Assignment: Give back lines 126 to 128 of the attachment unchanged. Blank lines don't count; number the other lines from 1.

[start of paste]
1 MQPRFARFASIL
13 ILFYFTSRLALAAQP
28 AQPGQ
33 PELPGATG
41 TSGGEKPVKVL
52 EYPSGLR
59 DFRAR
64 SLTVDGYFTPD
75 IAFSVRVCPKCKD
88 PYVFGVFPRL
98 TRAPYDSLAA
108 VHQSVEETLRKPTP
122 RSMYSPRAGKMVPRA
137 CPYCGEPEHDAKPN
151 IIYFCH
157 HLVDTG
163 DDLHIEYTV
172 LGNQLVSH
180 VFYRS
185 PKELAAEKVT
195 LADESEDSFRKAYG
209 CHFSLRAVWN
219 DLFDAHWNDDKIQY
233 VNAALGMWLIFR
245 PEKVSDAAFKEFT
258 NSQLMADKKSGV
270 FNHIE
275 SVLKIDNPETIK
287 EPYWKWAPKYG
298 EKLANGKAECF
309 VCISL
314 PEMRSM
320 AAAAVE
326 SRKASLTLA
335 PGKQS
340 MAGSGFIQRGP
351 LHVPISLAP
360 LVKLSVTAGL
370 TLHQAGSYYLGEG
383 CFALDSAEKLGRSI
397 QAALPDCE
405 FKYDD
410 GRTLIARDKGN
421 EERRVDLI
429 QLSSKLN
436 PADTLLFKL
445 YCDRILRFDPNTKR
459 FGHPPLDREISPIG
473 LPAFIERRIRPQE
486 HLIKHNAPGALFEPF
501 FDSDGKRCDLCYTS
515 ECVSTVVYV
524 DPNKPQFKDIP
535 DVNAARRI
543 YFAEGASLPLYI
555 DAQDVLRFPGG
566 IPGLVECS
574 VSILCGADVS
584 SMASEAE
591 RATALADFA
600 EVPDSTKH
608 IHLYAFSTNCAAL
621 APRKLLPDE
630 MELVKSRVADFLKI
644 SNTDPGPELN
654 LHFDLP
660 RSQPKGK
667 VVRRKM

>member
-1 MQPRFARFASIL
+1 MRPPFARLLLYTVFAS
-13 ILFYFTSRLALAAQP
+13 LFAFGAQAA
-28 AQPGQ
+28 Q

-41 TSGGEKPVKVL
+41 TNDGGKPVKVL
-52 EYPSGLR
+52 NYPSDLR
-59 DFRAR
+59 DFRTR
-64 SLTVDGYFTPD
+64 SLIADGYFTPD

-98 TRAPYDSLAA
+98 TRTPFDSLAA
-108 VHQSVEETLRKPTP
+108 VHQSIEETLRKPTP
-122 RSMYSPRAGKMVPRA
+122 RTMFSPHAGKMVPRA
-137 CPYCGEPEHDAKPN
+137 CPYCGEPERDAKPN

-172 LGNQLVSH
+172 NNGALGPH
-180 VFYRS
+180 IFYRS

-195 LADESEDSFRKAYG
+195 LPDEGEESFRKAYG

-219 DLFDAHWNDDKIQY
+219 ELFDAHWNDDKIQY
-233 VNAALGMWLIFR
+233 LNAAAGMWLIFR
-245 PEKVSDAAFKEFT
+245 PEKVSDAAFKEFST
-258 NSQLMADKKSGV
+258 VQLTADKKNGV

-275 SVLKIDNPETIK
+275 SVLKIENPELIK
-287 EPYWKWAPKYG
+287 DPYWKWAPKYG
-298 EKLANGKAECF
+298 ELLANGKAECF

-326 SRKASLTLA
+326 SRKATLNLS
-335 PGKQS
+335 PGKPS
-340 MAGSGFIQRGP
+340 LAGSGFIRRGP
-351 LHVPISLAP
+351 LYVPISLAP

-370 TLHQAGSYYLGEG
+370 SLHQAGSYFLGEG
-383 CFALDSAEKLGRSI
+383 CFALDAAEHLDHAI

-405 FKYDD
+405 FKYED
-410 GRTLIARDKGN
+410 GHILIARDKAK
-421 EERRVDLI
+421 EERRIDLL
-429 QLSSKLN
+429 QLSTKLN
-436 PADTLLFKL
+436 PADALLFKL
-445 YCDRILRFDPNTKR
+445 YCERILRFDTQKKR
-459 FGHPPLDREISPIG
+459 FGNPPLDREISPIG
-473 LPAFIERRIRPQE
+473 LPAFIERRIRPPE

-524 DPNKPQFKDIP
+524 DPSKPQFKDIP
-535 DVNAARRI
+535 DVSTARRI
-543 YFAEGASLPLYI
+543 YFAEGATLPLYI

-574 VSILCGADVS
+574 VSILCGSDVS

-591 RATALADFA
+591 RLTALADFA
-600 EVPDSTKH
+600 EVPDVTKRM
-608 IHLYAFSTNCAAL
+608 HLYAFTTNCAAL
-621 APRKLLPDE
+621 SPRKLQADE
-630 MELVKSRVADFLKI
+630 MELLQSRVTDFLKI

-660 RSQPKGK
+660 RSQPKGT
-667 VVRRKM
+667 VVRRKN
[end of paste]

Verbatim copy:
-410 GRTLIARDKGN
+410 GHILIARDKAK
-421 EERRVDLI